UGANDA – A new study has revealed that populations living in Kampala and its surroundings are at a high risk of contracting liver diseases due to consuming foods contaminated with poisonous content.
According to a report launched by the Ministry of Health on Tuesday, vegetables sold around Kampala markets were contaminated with lead, a metal substance that is harmful to the liver.
“Levels of Lead in urban vegetables (cabbages, carrots, Cauliflower, cucumber, tomatoes, sweet potatos, yams, eggplants, and pumpkins) ranged between 0.57-5.07mg/kg”, the report reads in part.
Also positive with aflatoxin content were maize, ground nuts, cassava chips, soybean, fish (mukene/ silver fish) and sunflower.
The study indicates that Lead content in vegetables grown alongside highways ranged between 0.53-0.95mg/kg, which is by far above the international Codex maximum limit of 0.1 mg/kg.
Dr Ben Manyindo of Uganda National Bureau of Standards, (UNBS) said a few years back, Uganda was using leaded fuel, after the chemical combustion within the engines, Lead particles could be released through the exhaust pipes in form of soot.
He added that crops along the roadsides, most especially near urban centres were highly affected thus the samples showing the Lead content in the vegetables. The report indicates that high aflatoxin levels in food are related to liver cancer (Hepatocellular Carcinoma).
Dr Manyindo however said the aflatoxin levels in the foods consumed in Uganda are still in low and manageable levels. The report states that in most foods tested, the aflatoxin concentration ranged with a mean of 15.7+ or -4.7 ppb, which points to a substantial risk to the population.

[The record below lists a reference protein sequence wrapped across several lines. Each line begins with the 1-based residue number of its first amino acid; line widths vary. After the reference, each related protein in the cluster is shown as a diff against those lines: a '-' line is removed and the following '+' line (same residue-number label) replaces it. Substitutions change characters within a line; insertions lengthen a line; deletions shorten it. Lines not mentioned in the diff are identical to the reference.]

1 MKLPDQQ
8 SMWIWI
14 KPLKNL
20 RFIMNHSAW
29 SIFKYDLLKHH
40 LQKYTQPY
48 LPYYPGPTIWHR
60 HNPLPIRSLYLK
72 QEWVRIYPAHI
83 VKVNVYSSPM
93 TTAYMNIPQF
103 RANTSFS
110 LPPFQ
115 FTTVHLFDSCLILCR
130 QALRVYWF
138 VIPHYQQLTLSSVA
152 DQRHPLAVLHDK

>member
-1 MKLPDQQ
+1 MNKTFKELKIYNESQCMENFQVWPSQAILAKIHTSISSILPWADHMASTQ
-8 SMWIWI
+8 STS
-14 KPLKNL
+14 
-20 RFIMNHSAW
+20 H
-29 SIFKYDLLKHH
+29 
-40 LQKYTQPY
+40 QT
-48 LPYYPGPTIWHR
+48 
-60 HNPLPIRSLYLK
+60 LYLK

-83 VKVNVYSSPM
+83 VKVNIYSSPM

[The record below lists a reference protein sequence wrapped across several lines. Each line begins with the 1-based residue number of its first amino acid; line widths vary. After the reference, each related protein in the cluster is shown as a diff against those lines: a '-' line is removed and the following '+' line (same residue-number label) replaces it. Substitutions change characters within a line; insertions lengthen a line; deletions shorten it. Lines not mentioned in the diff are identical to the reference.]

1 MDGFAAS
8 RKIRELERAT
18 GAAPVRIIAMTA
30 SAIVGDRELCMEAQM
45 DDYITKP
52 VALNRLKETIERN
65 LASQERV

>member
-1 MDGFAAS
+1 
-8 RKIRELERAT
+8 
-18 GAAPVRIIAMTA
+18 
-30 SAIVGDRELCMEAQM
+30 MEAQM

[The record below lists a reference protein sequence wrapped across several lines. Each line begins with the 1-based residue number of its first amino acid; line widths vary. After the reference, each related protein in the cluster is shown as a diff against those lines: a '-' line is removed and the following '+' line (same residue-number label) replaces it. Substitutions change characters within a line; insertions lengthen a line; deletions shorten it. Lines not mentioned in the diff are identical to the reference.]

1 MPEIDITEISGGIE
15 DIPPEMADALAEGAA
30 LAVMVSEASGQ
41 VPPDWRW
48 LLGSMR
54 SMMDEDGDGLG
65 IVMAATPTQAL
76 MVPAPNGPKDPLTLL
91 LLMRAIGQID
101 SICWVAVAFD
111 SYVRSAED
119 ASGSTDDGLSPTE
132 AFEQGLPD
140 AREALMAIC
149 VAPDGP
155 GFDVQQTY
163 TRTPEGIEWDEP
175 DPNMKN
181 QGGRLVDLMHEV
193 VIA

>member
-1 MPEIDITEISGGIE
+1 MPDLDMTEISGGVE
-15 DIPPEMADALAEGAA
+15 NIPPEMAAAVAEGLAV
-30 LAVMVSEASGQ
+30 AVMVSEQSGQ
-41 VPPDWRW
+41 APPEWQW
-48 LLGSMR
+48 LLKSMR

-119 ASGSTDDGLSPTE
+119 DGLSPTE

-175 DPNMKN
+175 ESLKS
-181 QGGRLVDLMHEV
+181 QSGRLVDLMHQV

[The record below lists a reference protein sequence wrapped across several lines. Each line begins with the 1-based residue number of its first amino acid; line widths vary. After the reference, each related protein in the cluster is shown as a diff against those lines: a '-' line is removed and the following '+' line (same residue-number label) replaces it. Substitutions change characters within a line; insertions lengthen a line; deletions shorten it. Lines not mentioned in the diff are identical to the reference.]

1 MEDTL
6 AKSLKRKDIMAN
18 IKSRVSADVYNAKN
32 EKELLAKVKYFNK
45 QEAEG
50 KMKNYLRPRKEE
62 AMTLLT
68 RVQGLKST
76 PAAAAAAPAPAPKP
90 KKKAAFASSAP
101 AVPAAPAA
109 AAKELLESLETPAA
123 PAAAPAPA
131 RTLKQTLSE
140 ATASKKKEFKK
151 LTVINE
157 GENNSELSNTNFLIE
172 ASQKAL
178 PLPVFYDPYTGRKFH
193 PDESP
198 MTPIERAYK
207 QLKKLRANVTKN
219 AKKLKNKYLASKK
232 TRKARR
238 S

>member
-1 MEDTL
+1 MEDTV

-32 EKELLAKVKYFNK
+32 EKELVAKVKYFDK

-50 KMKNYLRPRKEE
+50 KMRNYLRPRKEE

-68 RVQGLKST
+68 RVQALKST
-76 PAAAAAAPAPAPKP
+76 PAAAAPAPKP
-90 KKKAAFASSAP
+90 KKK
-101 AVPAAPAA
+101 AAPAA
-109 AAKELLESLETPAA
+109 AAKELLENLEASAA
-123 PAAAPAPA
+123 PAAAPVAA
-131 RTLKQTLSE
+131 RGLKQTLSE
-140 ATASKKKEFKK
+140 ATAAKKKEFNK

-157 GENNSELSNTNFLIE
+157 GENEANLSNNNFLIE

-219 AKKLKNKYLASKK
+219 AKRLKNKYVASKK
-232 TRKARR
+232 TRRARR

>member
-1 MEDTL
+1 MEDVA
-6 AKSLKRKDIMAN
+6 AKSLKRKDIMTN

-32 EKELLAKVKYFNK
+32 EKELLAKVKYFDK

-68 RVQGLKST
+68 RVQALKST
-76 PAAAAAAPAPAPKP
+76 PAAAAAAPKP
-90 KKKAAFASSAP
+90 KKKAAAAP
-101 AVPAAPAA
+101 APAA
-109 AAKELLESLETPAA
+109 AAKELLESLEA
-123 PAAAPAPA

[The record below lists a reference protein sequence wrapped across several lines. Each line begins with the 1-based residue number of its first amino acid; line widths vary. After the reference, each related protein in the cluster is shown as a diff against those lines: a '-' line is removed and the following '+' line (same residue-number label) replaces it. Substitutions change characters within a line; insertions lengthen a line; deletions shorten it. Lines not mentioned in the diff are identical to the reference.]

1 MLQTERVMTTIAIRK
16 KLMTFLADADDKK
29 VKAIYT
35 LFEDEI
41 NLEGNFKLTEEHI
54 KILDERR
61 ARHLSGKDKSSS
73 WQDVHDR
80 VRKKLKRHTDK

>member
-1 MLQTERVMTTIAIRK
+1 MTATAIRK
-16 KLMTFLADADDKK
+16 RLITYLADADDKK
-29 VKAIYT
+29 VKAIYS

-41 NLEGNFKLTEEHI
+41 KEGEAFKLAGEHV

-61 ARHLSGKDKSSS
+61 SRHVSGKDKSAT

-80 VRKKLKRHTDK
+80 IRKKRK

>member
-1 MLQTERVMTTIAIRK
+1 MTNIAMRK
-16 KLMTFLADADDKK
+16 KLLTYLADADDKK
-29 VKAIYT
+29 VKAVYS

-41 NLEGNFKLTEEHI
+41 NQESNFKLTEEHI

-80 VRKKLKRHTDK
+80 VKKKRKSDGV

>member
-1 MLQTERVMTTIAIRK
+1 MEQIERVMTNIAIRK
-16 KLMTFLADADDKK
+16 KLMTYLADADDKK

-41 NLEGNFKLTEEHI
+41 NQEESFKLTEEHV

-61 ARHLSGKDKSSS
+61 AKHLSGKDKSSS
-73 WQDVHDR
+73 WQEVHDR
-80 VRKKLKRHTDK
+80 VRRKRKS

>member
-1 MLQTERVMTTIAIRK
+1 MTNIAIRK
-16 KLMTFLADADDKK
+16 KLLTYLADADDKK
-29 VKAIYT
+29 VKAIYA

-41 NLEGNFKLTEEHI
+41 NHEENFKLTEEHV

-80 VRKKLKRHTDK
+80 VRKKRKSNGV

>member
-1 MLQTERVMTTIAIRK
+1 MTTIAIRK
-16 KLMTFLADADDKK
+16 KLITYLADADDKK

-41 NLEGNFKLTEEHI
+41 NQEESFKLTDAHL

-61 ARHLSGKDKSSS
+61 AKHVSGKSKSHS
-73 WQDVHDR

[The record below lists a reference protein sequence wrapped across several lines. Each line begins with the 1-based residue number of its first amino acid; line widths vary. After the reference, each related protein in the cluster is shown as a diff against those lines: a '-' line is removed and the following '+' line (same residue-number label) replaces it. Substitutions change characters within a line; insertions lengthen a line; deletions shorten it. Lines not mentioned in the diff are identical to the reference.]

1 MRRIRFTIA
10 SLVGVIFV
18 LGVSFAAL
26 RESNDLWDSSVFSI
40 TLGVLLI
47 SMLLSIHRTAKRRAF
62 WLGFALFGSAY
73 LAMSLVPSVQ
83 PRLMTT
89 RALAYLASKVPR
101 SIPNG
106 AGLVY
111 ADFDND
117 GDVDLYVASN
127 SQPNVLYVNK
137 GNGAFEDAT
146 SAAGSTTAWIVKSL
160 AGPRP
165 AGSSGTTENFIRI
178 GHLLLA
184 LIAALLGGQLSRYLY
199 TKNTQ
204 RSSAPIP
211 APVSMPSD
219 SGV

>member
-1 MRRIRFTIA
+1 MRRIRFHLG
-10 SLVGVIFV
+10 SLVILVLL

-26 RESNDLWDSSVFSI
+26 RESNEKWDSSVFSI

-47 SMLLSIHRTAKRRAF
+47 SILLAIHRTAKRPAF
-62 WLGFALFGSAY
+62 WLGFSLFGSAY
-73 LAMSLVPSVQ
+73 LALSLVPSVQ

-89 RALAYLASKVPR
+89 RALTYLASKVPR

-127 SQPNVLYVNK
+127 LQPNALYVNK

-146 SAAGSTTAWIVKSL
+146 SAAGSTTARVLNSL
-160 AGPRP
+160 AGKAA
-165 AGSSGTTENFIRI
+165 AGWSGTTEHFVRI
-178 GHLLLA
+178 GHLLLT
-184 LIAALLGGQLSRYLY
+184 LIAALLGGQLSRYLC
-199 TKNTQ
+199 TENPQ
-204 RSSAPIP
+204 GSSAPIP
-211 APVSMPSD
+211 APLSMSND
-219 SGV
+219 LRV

Dr Manyindo explains that aflatoxin, in simpler terms refers to the process of mould growth on crops such as cassava, maize that have been poorly dried or not properly stored. The dark substance that develops around the cassava is referred to as aflatoxin.
“Once these moulds are consumed into the human body, they can lead to cancer,” Dr Manyindo says.
However, Dr Jane Aceng, the director general health services disagrees.
She said aflatoxins are only associated with liver cancer but not the major cause.
“Liver cancer is caused by the hepatitis virus in human beings. Our role as the ministry is to give the public, health education about the issues surrounding food safety. It is the mandate of UNBS to ensure foodstuffs do not exceed required aflatoxin levels,” she said.
She added that it is hard to regulate foods that are grown on a subsistence level but those for commercial consumption should meet the food safety standards to be allowed on the market.
“In each food that is consumed there are some safety levels of contaminants which are allowed but if they go beyond the required levels without being mitigated, those toxins become harmful to the body,” added Dr Manyindo, while responding to the high levels of toxins in the Murchison Bay cited in the report.
He added that food can be contaminated at every stage of the value and production chain.
At the farm level, there is contamination in form of chemicals sprayed, contamination can also occur at the market gate or at the industry.
“The ordinary person does not know these things (contaminants) but the various stake holders should take the findings of the report very seriously, take more samples to the laboratory and come up with the measures to ensure food safety,” said Dr Manyindo.